Chuq Von Rospach is a Silicon Valley veteran doing Technical Community Management and amateur photographer with a strong interest in birds, wildlife and landscapes. My goal is to explore the Western states and working to tell you the stories of the special places I've found. You can find out more on the About Page.
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Monthly Archives: June 2005
Carrying on the thought of not being a Mac Evangelist a bit….
We were out with some folks we know a week or so ago, and I had “that conversation” again. We were talking about Laurie’s job search (an updated copy of her resume is here (blatant plug), but she’s had some intriguing opportunities come up recently, but nothing final), and she noted one of the companies she was looking at was Microsoft, because they really seemed to understand what a good Program Manager could do for a project, and in many ways, are the model of the industry for using them. (digression: I’m about half-way through Scott Berkun’s O’Reilly book, and I am just blown away. It is just a great discussion of the whole environment AROUND the code and how to make it all work. I can’t recommend it highly enough).
And of course, they said “you’re Apple people. You’d work for Microsoft?” — and I piped up that I would, too, for the right opportunity.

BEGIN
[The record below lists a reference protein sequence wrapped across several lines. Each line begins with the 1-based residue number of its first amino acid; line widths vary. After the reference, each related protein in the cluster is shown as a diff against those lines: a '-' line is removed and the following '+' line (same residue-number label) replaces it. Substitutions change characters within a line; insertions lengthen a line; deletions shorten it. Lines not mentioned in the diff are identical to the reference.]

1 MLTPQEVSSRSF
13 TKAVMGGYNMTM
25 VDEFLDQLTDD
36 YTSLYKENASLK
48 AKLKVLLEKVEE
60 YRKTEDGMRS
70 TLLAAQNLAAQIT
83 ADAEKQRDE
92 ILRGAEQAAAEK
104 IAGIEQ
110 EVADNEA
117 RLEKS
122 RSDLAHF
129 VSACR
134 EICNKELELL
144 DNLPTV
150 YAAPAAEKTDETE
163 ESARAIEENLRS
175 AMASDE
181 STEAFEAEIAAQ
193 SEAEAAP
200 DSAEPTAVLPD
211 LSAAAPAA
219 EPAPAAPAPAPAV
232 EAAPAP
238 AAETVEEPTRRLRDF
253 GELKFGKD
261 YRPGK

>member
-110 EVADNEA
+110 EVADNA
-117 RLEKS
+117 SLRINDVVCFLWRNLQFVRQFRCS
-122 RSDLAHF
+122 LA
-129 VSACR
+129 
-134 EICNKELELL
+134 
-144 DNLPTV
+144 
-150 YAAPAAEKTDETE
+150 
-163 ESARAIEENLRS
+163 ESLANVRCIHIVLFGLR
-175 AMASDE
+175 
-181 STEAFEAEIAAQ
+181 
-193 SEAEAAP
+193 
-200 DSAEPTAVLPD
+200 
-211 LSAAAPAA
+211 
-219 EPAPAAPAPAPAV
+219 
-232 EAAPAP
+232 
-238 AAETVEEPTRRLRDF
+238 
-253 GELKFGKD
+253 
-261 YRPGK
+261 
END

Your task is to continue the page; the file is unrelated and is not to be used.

I don’t know why that shocks people, but for some reason, it does. The reality is simple: I don’t buy into the whole “cult of mac” thing, or the “microsoft as evil empire” thing. Never have. I watched Mike Spindler almost single-handedly destroy Apple by pushing the “we must beat Microsoft, they are the great satan” bullshit as a marketing strategy — and it’s a strategy that set an attitude I think Apple is still struggling to overcome.
Has Microsoft had problems? Yes. Made mistakes? Done things I disagree with? Broken rules (and laws)?
Name me a company that hasn’t. Apple? Not a chance. Name a company that’s perfect, or even merely ethically clean. The Vatican, maybe (ba-dump). Apple’s had it’s own share of mistakes and skeletons in closets (and as side effects of some them, I have a good friend now in senior management at Sun, and another now doing interesting stuff for, um, Microsoft).
I’m no fan of Windows, not by a long-shot. But Microsoft’s more than Windows — I use MIcrosoft Office, for instance, and the XBox is nice (and the 360 looks to be a butt-kicker, but it may still not dominate against the Playstation 3, but it’ll be a fight). MSN’s not bad, either. People in the Mac world tend to demonize Microsoft and glorify Apple — and building such a black and white world blinds you to the shades of grey that we really live in.
I do good things for Apple, and it does good things for me — I have no complaints here, and I’m not going anywhere. But at the same time, Laurie and I both want to move out of the Bay Area at some point (3-5 years, maybe a bit longer). I’m leaning towards Portland, but she’s really learned to like Seattle in her trips up there for Adobe, and that wouldn’t break my heart, either (and when we go north on vacation in August, she’s going to show me around some of what she’s found….). And if you’re tech and in Seattle — isn’t Microsoft an obvious choice?